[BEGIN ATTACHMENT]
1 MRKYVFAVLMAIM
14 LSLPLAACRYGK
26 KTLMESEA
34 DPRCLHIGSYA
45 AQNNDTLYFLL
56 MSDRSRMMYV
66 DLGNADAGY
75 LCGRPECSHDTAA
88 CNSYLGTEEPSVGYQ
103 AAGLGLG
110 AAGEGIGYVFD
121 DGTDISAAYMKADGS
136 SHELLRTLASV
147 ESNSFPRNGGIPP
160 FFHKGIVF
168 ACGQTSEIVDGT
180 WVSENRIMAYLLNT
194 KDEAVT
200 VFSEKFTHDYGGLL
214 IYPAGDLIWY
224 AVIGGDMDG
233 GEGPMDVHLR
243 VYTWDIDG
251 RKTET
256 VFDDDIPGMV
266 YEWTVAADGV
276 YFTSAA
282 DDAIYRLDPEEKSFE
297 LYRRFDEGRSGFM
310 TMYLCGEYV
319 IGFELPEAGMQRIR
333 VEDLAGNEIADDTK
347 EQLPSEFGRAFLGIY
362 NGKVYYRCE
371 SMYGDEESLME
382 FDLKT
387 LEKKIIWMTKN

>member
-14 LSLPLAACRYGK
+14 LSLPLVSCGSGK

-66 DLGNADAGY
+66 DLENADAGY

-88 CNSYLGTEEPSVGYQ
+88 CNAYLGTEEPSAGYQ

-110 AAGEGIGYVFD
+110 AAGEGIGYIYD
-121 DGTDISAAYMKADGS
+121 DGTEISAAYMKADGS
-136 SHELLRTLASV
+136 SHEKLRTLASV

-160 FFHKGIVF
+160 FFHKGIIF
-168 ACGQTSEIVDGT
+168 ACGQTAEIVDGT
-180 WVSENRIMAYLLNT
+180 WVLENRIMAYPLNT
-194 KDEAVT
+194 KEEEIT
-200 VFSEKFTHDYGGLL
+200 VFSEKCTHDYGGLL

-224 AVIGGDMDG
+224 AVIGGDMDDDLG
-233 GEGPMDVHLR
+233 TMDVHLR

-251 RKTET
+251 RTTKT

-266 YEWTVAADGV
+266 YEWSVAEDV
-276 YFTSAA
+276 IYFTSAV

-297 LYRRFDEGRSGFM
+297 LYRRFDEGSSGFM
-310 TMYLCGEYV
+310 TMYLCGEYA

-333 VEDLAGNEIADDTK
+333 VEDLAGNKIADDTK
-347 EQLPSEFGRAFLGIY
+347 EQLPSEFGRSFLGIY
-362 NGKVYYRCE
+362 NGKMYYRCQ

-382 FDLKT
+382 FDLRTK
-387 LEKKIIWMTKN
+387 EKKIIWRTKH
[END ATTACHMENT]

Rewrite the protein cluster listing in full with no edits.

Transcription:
1 MRKYVFAVLMAIM
14 LSLPLAACRYGK
26 KTLMESEA
34 DPRCLHIGSYA
45 AQNNDTLYFLL
56 MSDRSRMMYV
66 DLGNADAGY
75 LCGRPECSHDTAA
88 CNSYLGTEEPSVGYQ
103 AAGLGLG
110 AAGEGIGYVFD
121 DGTDISAAYMKADGS
136 SHELLRTLASV
147 ESNSFPRNGGIPP
160 FFHKGIVF
168 ACGQTSEIVDGT
180 WVSENRIMAYLLNT
194 KDEAVT
200 VFSEKFTHDYGGLL
214 IYPAGDLIWY
224 AVIGGDMDG
233 GEGPMDVHLR
243 VYTWDIDG
251 RKTET
256 VFDDDIPGMV
266 YEWTVAADGV
276 YFTSAA
282 DDAIYRLDPEEKSFE
297 LYRRFDEGRSGFM
310 TMYLCGEYV
319 IGFELPEAGMQRIR
333 VEDLAGNEIADDTK
347 EQLPSEFGRAFLGIY
362 NGKVYYRCE
371 SMYGDEESLME
382 FDLKT
387 LEKKIIWMTKN

>member
-14 LSLPLAACRYGK
+14 LSLPLVSCGSGK

-66 DLGNADAGY
+66 DLENADAGY

-88 CNSYLGTEEPSVGYQ
+88 CNAYLGTEEPSAGYQ

-110 AAGEGIGYVFD
+110 AAGEGIGYIYD
-121 DGTDISAAYMKADGS
+121 DGTEISAAYMKADGS
-136 SHELLRTLASV
+136 SHEKLRTLASV

-160 FFHKGIVF
+160 FFHKGIIF
-168 ACGQTSEIVDGT
+168 ACGQTAEIVDGT
-180 WVSENRIMAYLLNT
+180 WVLENRIMAYPLNT
-194 KDEAVT
+194 KEEEIT
-200 VFSEKFTHDYGGLL
+200 VFSEKCTHDYGGLL

-224 AVIGGDMDG
+224 AVIGGDMDDDLG
-233 GEGPMDVHLR
+233 TMDVHLR

-251 RKTET
+251 RTTKT

-266 YEWTVAADGV
+266 YEWSVAEDV
-276 YFTSAA
+276 IYFTSAV

-297 LYRRFDEGRSGFM
+297 LYRRFDEGSSGFM
-310 TMYLCGEYV
+310 TMYLCGEYA

-333 VEDLAGNEIADDTK
+333 VEDLAGNKIADDTK
-347 EQLPSEFGRAFLGIY
+347 EQLPSEFGRSFLGIY
-362 NGKVYYRCE
+362 NGKMYYRCQ

-382 FDLKT
+382 FDLRTK
-387 LEKKIIWMTKN
+387 EKKIIWRTKH